We have reported previously on:
- the U.S. Department of Justice (DoJ) Opinion memorandum from the Office of Legal Counsel (“OLC”) dated 2 November 2018, reversing its previous (2011) interpretation of section 1084(a) of the Federal Wire Act, and
- the subsequent judicial challenge to that reversal filed on behalf of the New Hampshire Lottery Commission.
Yesterday, the New Hampshire District Court issued its formal ruling in favour of the New Hampshire Lottery Commission (a copy of which can be downloaded below), namely that “§1084(a) of the Wire Act, 18 U.S.C. § 1084(a), applies only to transmissions related to bets or wagers on a sporting event or contest. The 2018 OLC Opinion is set aside”.
In his 60-page ruling, Judge Paul Barbadoro rejected the DoJ’s argument that New Hampshire Lottery Commission had no grounds to file its case, as the revised opinion had not yet been enforced, noting that it had “openly engaged for many years in conduct that the 2018 OLC Opinion now brands as criminal”.
A helpful analysis of the ruling is contained within an iGaming Business article entitled “New Hampshire prevails in Wire Act challenge”. It includes comment on what we have previously termed “the mystery of the missing comma”, in relation which Judge Barbadoro has ruled: “In sum, while the syntax employed by the Wire Act’s drafters does not suffice to answer whether [it] is limited to sports gambling, a careful contextual reading of the Wire Act as a whole reveals that the narrower construction proposed by the 2011 OLC Opinion represents the better reading. The Act’s legislative history, if anything, confirms this conclusion. Accordingly, I construe all four prohibitions in §1084(a) to apply only to bets or wagers on a sporting event or contest.”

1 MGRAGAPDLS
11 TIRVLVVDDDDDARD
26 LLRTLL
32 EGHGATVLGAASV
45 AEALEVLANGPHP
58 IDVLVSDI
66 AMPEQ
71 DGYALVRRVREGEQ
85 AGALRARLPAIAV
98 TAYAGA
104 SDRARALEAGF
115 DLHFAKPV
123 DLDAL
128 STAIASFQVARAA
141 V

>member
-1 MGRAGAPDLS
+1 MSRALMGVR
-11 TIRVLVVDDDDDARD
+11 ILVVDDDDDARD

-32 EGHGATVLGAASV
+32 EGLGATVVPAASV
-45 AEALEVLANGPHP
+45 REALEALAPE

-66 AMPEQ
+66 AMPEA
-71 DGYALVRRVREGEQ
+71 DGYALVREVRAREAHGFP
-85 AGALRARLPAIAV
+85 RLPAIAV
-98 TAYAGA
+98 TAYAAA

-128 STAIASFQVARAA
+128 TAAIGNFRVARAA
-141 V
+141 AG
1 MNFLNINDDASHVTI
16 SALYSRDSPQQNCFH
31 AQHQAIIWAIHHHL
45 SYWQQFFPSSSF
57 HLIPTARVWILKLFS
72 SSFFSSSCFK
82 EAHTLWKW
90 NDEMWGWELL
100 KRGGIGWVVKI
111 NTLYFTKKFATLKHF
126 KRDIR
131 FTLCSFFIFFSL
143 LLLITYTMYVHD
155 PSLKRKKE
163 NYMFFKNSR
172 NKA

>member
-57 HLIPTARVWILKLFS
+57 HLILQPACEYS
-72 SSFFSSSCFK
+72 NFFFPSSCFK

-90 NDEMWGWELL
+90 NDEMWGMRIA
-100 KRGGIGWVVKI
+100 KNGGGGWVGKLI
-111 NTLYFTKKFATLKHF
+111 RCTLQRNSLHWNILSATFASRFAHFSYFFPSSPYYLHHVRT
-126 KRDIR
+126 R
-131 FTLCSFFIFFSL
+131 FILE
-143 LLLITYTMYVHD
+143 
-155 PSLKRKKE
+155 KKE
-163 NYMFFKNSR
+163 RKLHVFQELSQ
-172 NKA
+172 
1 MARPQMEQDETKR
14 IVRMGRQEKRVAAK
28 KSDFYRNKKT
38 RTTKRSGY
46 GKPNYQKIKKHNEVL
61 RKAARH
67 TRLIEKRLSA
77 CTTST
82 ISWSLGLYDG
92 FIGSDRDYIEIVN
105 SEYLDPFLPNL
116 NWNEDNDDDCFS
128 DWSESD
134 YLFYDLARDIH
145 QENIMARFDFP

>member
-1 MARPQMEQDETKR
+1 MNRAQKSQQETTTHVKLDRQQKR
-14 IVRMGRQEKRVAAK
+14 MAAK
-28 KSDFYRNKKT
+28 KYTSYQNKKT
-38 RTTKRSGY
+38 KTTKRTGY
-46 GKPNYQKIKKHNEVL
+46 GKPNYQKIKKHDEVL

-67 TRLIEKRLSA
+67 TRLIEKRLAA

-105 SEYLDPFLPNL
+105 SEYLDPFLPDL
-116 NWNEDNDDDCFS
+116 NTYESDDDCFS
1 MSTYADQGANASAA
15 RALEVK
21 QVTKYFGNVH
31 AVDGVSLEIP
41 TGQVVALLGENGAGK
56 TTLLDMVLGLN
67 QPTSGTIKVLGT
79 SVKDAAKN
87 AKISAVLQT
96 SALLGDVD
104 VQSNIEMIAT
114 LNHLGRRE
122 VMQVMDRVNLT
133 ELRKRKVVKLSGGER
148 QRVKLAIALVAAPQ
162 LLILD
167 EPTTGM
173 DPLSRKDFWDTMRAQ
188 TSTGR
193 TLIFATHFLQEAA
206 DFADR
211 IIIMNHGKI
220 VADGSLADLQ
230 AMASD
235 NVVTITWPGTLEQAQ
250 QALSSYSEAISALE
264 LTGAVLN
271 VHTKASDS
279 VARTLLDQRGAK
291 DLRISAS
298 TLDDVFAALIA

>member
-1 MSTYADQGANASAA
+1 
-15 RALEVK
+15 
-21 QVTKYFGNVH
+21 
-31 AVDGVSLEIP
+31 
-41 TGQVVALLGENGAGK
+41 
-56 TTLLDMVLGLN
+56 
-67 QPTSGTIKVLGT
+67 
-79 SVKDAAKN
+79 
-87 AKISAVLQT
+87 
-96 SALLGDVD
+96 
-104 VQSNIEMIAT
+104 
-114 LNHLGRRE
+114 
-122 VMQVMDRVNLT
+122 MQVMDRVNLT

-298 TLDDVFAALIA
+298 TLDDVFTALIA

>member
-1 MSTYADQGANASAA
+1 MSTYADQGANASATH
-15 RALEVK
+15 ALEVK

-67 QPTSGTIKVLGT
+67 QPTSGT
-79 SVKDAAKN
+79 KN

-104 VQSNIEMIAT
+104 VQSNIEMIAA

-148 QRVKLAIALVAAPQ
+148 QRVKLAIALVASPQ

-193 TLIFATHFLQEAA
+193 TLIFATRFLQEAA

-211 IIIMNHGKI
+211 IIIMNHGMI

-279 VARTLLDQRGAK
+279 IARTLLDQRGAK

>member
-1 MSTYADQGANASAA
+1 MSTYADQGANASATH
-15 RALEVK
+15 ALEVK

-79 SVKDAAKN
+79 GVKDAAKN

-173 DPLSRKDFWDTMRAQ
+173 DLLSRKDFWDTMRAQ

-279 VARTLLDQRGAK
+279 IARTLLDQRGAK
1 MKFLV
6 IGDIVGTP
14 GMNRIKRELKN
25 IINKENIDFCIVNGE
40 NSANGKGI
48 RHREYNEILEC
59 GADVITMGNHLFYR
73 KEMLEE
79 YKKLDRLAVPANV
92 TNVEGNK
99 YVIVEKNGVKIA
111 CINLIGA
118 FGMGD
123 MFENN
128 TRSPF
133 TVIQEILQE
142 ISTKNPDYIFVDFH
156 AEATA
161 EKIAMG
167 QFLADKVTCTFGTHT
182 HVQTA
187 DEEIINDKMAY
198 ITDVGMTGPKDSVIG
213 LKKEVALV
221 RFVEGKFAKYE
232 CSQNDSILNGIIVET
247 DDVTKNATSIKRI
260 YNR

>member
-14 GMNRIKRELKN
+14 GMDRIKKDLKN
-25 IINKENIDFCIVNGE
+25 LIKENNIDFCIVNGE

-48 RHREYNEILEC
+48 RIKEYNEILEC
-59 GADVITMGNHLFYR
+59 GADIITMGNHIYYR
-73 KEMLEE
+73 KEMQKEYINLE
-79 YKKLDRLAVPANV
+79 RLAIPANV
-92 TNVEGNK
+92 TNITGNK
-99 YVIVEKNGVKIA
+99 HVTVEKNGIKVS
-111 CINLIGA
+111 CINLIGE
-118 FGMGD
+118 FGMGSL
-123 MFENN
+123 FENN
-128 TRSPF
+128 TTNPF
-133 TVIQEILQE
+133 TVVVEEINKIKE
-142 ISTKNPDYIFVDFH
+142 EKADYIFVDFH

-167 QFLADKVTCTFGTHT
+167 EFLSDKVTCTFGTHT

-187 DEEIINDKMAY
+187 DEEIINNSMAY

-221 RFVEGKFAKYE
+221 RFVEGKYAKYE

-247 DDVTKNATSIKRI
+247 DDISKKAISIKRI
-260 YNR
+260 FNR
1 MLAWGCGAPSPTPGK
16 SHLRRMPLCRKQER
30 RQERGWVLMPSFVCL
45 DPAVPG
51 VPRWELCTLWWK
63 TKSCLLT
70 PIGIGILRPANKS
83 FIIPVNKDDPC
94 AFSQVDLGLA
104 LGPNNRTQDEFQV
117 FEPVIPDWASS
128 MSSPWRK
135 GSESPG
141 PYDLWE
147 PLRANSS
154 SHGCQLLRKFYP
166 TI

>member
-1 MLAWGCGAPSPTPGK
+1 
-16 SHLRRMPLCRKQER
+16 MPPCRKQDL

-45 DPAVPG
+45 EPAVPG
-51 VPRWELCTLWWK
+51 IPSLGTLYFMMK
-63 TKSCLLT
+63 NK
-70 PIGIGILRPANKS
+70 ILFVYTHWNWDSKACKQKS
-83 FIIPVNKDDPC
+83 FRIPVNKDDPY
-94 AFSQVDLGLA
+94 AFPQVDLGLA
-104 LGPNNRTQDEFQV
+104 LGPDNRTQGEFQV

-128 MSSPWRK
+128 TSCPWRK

It is unlikely that this ruling represents the end of the argument and we await to see whether the DoJ lodges an appeal to the First Circuit Court of Appeals.
UPDATE: The DoJ submitted its notice of appeal on 16 August 2019, just three days before the deadline for doing so.